Air pollution across the world is getting worse, is missing targets for safe levels and is putting the lives and health of millions at risk – figures from the World Health Organisation (WHO) show.
A reliance on fossil fuels, the use of private cars and buildings which use energy inefficiently can all be blamed for the deterioration of outdoor air quality.
In announcing new figures on the state of air quality in cities, WHO has said half of the urban population monitored for air pollution are exposed to levels 2.5 times higher than recommended.
It follows the announcement that in 2012 3.7m people under the age of 60 died due to air pollution, and combined indoor and outdoor air pollution is one of the biggest threats to public health that exists.
Dr Carlos Dora from the WHO Department of Public Health, Environmental and Social Determinants of Health warned that cities need to improve the levels of pollution being generated.
“We cannot buy clean air in a bottle, but cities can adopt measures that will clean the air and save the lives of their people,” he said.
Recent figures revealed by WHO show that the most polluted areas of the United States include Fresno, San Bernardindo and Los Angeles, all in California.
Air pollution is monitored on two difference scales, which relate to the diameter of particles in the air.
Fine particles (known as PM2.5) are produced by all types of combustion including the use of cars, power plants, wood burning and some industrial processes.
Coarse dust particles (PM10) are created from crushing or grinding operations and dust stirred by vehicles travelling on roads.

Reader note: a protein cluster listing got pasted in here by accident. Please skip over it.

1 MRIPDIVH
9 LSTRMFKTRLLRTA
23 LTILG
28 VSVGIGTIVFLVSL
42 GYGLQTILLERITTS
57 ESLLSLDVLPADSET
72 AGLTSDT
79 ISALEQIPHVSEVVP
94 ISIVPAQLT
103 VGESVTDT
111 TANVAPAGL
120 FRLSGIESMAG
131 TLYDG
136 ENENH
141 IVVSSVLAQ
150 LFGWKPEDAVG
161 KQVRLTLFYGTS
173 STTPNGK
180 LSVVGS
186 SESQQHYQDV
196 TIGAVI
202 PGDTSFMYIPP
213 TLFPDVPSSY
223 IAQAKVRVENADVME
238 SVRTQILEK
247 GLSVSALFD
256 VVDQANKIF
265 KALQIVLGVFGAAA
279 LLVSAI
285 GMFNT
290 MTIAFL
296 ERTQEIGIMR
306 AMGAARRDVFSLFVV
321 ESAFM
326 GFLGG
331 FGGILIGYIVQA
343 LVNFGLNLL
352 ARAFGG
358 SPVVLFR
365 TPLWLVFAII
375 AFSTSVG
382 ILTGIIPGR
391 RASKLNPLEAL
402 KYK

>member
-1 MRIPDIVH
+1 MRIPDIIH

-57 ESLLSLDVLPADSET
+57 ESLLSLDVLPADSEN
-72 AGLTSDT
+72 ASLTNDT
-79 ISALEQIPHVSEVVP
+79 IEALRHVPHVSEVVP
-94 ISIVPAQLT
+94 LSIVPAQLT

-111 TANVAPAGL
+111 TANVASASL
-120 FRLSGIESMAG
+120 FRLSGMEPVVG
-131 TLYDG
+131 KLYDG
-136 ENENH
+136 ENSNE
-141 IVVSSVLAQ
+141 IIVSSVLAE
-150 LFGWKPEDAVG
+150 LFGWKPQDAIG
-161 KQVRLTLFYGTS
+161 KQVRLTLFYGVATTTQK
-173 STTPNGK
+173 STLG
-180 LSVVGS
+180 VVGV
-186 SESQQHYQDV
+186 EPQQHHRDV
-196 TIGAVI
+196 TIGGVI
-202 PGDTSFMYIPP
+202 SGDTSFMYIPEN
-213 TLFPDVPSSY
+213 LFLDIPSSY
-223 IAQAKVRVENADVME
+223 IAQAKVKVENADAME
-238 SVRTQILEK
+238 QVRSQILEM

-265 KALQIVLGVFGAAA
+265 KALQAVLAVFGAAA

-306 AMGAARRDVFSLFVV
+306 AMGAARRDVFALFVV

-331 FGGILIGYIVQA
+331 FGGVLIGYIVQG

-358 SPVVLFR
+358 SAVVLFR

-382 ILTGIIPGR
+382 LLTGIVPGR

Internationally, Pakistan, Afghanistan and Bahrain have the highest mean for coarse particles. Parkistan and Afrhanistan also feature in the top three countries for fine particles, but are also joined by Qatar.
China, which has received much negative press for its high smoggy cities, does not feature in the top ten of either fine or coarse particles – however the WHO data for the country is from 2010.
Despite the overall bad news from WHO, it does say that some countries are improving the levels of air pollution in their cities.
This is being achieved by a greater use of green energy sources and also optimising mass public transport, rather than private vehicles.
Dr Maria Neira, WHO Director for Public Health, Environmental and Social Determinants of Health said there is a long way to go but it is possible to combat air pollution.
She said: “Effective policies and strategies are well understood, but they need to be implemented at sufficient scale.
“Cities such as Copenhagen and Bogotà, for example, have improved air quality by promoting ‘active transport’ and prioritizing dedicated networks of urban public transport, walking and cycling.”
Featured image courtesy of Lei Han via Flickr/Creative Commons Licence